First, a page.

Nice slogan. :)
Working with yoga is often interesting. You stretch and twist and focus, trying to be very conscious of your movements, and then one day in the middle of a twisting pose you see your left foot coming out from behind your right ear. At first that’s a real surprise, a shock. You think, “Well, that can’t be MY foot over there,” and then you realize it IS your foot, and with that comes a strong sense of accomplishment, and maybe a little smile.
Then you do the same pose in the opposition direction, but twist and stretch as you might, your right foot doesn’t come out from behind your left ear. You know you can’t push it any more, at least not while doing the pose properly, so you realize there’s a bit of an imbalance. You accept that there’s still more work to do, but it’s a good thing, so you push on.
I think life is like that too, or can be like that. If you enjoy the struggle, if it’s a worthy struggle — a path with heart — the effort comes willingly, and with its own rewards.
“Always bear in mind that your own resolution to succeed is more important than any other thing.”
~ Abraham Lincoln (born in Hardin County, Kentucky)
As a quick note about Scala Futures, if you want to create multiple
Futures and merge their results together to get a result in a
for comprehension, the correct approach is to (a) first create the futures, (b) merge their results in a
for comprehension, then (c) extract the result using
onComplete or a similar technique.
Table of Contents
This is an excerpt from the Scala Cookbook (partially modified for the internet). This is Recipe 20.6, “Scala best practice: How to use the Option/Some/None pattern.”Back to top
For a variety of reasons, including removing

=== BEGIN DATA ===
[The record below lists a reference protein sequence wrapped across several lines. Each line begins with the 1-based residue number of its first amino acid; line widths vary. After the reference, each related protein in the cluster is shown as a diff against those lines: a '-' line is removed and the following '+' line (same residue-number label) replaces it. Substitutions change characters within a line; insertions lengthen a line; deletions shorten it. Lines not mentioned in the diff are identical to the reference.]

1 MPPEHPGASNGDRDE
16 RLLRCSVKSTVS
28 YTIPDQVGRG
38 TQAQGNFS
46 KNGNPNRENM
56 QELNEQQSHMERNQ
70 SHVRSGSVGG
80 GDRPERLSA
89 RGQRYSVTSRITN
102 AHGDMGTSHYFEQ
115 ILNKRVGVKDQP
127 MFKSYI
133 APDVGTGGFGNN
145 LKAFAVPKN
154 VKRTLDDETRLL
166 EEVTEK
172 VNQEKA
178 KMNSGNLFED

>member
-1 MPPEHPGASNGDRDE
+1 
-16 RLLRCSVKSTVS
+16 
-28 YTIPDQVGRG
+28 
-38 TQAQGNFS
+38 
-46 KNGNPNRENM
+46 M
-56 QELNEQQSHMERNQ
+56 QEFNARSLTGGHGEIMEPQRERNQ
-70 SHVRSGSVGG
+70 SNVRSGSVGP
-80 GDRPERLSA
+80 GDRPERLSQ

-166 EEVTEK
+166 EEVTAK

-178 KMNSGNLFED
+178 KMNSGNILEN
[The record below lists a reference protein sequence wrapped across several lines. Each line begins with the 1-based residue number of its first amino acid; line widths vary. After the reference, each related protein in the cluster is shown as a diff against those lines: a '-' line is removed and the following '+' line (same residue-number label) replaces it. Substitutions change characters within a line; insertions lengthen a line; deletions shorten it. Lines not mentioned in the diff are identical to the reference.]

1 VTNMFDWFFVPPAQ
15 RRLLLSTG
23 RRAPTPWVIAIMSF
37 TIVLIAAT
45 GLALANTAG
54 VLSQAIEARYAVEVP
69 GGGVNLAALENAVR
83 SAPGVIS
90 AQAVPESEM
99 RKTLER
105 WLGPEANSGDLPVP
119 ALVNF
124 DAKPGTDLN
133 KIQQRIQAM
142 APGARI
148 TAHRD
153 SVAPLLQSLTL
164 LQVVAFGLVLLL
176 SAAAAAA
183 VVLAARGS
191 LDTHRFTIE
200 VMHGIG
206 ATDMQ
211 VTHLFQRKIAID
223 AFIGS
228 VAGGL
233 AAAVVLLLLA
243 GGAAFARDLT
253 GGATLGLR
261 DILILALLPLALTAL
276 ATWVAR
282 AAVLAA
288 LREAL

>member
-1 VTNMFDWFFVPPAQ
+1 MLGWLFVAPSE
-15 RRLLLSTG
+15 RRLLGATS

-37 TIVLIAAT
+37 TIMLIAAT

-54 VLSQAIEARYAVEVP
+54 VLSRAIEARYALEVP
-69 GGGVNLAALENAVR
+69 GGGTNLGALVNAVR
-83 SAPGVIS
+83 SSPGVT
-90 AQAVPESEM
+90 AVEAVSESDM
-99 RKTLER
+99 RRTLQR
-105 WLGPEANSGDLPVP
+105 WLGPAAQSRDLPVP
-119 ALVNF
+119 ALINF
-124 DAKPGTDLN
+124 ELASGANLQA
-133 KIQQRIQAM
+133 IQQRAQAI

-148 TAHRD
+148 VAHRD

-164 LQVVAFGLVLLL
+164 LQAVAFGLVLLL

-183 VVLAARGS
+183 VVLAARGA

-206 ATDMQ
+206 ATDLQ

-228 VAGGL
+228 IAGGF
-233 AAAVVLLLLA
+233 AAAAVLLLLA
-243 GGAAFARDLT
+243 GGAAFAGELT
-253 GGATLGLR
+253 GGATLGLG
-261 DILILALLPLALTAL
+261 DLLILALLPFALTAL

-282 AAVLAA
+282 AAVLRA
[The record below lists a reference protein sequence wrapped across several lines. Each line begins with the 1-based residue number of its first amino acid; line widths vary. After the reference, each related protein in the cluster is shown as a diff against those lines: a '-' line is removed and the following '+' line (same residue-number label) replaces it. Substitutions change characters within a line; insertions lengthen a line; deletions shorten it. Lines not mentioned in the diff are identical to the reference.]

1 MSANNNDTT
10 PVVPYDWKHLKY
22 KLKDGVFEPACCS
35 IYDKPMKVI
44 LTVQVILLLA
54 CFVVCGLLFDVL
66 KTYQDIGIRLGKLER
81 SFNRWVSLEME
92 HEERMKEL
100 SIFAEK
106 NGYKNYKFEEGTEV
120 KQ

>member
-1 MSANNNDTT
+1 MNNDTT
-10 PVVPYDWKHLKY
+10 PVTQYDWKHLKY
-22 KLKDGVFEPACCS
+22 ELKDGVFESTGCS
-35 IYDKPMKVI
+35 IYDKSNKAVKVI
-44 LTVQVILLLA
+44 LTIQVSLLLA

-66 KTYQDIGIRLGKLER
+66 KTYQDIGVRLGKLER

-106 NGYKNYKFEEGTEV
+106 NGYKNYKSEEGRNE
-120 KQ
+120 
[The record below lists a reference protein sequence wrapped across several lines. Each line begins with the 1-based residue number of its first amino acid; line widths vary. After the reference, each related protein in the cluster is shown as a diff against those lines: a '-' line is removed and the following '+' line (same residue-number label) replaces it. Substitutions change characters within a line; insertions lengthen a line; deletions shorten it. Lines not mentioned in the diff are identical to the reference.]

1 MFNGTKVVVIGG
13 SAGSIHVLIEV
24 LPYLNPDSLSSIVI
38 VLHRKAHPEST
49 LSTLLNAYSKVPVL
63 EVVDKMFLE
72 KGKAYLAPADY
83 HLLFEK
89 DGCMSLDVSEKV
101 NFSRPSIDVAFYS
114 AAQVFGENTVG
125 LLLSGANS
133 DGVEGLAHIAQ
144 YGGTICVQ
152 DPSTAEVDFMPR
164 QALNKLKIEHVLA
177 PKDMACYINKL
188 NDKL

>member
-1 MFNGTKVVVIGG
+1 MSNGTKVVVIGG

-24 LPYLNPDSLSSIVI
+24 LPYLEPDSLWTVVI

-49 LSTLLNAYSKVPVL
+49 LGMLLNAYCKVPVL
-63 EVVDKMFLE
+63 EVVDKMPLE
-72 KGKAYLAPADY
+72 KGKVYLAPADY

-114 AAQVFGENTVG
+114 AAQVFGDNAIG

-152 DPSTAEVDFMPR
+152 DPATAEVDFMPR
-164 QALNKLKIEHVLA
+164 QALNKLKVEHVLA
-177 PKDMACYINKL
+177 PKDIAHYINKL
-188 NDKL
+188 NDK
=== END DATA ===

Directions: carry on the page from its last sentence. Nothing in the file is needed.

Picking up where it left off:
null values from your code, you want to use what I call the Option/Some/None pattern. Or, if you’re interested in a problem (exception) that occurred while processing code, you may want to return Try/Success/Failure from a method instead of Option/Some/None.
“How do we convince people that in programming, simplicity and clarity — in short, what mathematicians call “elegance” — are not a dispensable luxury, but a crucial matter that decides between success and failure?”
“That’s someone’s opinion,” he said. “There are certain things in this world you can’t control. You’ve got to keep living without them.”
~ Jimmy Garoppolo, in this article
I hear a lot of people say they want to be successful. For me this always comes down to, “What are you willing to do to make that happen?”
In my own case I had to overcome a fear of public speaking, learn how to write software, learn how to build and manage a company, learn some sales techniques, make sacrifices on how I spend my time, etc.
“Inspirational Dissatisfaction” is a term that I read a very long time ago, possibly in a book called Success Through a Positive Mental Attitude.
The term basically means, “I am so unhappy in my current situation that it is motivating the heck out of me to do something about it.” Rather than become sad or depressed about your current situation, you become motivated by it, so inspired by it that you become willing to do whatever it takes to change your situation.
There is some talk in this Rolling Stone article that Bruce Springsteen was on the verge of failure when the song “Born To Run” was released. Springsteen acknowledges that, but also adds, “I don’t know if it would have finished us — because what the [bleep] else were we going to do?”
I tend to look at that as perseverance: “Okay, you don’t like my work? Well, I’m not going anywhere, I’m going to keep working at it.”
When I first went to college I wasn’t a Springsteen fan at all — I barely knew who he was — but then I heard Hungry Heart, and became a fan. These days Born To Run, Hungry Heart, Badlands, Thunder Road, Pink Cadillac, Brilliant Disguise, and Secret Garden are some of my favorite songs. And Santa Claus is Comin’ to Town is one of my favorite Christmas songs/performances.